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Traveling with your horse is fun, and it opens doors to new adventures for you and your horse. If you’ve never hauled a horse, take your time choosing a tow vehicle and trailer. Research as much as possible; picking the proper rig (tow vehicle and trailer) is critical.
Do you only need to haul two horses? If so, two-horse bumper pull trailers are excellent, and you don’t need a big truck to pull them. Plus, you have the option of hauling your horses with an SUV.
There are a few conveniences you give up when you elect to go with a bumper pull versus a gooseneck. But overall, what you give up is small compared to what you save.
Bumper-pull trailers are easy to tow.
Individuals that haul one or two horses commonly use bumper pull horse trailers. Bumper-pull trailers have a coupling that extends out from the front and connects to a trailer ball mounted on the tow vehicle’s rear.
Almost every truck and most SUVs come with a tow package. The tow package is secured to the frame and extends under the bumper, where the ball is attached. Even though these types of trailers are called bumper pulls, they aren’t connected to a bumper.
The trailer ball doesn’t attach to your bumper.
An adequately secured bumper-pull trailer towed with the correctly rated vehicle hauls just as good as a gooseneck. Bumper pull trailers usually are smaller and lighter than a gooseneck trailer, making them ideal for pulling behind a lighter-weight vehicle.
Two-horse models are the most common bumper-pull trailers.
The two-horse bumper pull horse trailer is the most widely used trailer for hauling one or two horses. There are good reasons for these trailers to be so popular:
Bumper-pull trailers are cheaper than goosenecks.
The price of a new bumper pull horse trailer is substantially less than a gooseneck trailer. Gooseneck trailers are PRICEY! How dealers justify the price difference is a mystery.
Bumper pull trailers don’t take up truck bed space.
It’s nice to have the truck bed available to load equipment, feed, and hay during a trip. A gooseneck trailer uses up most of the truck bed. You might fit in a few little things here and there, but you’re losing a lot of the truck’s storage space.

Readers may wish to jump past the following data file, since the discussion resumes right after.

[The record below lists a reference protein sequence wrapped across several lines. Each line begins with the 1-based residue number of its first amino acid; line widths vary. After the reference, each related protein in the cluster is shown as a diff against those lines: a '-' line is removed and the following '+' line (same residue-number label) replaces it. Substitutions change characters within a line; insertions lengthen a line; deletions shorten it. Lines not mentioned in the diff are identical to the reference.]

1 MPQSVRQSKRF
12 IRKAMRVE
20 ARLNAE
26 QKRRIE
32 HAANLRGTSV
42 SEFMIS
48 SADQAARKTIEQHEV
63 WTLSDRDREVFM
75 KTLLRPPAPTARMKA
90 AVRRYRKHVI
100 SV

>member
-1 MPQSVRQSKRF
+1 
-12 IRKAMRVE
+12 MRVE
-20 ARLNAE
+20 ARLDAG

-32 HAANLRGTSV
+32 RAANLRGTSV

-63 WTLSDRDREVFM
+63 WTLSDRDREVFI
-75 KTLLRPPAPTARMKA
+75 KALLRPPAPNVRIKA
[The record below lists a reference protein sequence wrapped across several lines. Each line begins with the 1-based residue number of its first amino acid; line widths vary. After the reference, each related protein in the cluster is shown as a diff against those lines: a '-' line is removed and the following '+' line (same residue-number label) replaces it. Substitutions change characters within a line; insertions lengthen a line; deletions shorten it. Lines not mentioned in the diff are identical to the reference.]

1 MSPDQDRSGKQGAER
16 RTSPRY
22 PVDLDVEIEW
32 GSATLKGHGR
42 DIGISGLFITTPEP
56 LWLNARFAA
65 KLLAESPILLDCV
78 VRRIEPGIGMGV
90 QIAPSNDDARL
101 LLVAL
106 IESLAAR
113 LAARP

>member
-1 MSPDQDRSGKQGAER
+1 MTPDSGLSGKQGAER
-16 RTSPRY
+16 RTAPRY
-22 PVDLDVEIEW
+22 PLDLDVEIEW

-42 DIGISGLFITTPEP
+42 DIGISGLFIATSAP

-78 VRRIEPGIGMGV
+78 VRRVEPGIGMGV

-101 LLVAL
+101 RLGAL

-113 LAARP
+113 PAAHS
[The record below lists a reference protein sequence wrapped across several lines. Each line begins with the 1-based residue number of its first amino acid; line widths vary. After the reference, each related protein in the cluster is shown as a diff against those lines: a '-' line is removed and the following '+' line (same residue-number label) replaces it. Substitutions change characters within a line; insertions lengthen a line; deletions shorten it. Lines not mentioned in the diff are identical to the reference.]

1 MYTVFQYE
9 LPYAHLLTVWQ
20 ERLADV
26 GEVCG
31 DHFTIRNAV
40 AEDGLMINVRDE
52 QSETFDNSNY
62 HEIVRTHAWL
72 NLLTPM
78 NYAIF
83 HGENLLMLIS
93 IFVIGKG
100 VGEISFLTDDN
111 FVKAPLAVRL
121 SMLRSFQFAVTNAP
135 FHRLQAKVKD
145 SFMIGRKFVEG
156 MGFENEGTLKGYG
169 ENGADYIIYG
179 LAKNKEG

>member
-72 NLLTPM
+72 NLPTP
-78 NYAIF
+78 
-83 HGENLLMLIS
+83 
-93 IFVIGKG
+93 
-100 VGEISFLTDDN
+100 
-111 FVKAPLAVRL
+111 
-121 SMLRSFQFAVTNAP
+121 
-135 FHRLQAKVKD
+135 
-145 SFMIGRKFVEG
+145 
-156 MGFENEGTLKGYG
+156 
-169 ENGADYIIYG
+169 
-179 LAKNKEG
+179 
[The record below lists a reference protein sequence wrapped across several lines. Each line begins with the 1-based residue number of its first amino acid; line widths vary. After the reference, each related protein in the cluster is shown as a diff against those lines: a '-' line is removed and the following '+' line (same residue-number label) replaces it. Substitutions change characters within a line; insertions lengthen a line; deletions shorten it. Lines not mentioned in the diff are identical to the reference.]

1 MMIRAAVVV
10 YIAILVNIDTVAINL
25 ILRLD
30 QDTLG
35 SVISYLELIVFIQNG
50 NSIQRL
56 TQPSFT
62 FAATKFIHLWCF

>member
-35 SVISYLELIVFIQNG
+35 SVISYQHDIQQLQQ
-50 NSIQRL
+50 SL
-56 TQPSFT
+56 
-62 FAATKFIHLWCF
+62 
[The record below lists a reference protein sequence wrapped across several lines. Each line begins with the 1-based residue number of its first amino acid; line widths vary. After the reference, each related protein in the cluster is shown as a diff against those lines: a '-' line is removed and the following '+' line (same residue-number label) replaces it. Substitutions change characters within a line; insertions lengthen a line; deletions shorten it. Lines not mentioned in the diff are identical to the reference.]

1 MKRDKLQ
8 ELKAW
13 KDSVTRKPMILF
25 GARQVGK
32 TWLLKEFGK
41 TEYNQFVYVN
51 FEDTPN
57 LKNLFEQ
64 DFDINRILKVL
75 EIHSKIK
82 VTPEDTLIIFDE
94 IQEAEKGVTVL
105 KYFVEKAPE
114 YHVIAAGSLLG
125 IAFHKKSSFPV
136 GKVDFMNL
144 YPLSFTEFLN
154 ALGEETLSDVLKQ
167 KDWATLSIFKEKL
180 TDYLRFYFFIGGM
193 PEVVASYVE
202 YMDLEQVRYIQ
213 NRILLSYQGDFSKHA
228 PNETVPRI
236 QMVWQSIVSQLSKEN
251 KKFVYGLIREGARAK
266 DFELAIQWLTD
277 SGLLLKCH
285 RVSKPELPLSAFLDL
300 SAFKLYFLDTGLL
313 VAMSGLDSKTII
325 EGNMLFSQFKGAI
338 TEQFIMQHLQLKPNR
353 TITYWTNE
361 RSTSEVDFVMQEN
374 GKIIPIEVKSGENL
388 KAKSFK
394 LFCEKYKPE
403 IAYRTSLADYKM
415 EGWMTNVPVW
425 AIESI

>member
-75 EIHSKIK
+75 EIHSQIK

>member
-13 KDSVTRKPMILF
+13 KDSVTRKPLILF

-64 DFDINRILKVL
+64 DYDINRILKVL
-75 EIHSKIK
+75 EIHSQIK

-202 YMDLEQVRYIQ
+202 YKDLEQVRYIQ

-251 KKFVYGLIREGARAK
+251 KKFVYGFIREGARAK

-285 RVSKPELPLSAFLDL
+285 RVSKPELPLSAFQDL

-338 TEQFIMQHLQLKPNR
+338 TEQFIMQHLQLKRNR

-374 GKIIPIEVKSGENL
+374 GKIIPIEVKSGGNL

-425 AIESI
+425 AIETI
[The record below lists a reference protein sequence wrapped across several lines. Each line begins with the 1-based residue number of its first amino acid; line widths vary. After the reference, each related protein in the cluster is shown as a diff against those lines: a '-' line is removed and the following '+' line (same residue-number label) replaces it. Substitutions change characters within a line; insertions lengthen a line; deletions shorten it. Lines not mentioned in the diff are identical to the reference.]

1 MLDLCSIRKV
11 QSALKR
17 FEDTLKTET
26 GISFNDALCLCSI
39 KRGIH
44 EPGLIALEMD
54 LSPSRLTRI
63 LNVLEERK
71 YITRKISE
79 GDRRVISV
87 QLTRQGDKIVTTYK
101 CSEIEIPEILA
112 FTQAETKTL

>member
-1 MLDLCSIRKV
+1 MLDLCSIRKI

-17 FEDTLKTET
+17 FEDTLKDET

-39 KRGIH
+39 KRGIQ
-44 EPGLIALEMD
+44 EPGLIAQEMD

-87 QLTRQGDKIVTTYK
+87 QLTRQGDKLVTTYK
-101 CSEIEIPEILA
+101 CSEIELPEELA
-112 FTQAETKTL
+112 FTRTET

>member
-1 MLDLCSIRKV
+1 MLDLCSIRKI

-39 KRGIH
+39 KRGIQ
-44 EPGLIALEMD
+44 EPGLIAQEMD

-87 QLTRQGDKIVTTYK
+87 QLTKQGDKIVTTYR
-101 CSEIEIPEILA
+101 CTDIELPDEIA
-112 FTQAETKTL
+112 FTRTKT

Bumper pull trailers aren’t expensive.
Bumper pull trailers are lighter, and you don’t need a gas guzzler to haul one. The combination of a more lightweight trailer and a small tow vehicle adds up to significant fuel savings. Goosenecks are heavy, and most have a higher profile, reducing fuel efficiency.
Lots of choices of tow vehicles with a bumper pull trailer.
Bumper pull trailers are lighter weight which translates into a more extensive selection of vehicles that can tow them. Most major trailer manufacturers offer a wide selection of bumper models, ranging from two to four horses.
Bumper-pull trailers are easy to handle.
Bumper pull trailers follow the tow vehicle around curves. However, I find backing up a gooseneck easier, and my son finds both easy to back up, so it is a personal preference.
Most bumper-pull trailers don’t require a CDL license.
You may not need a CDL (Commercial Drivers License) to pull a bumper pull trailer. Depending on the total weight of your rig, you might not need a CDL. Check the laws in your state.
You can click here to check the Federal Motor Carrier Safety Administrations website for the current regulations regarding CDL requirements.
An average two-horse bumper-pull trailer weighs near 2500 lbs.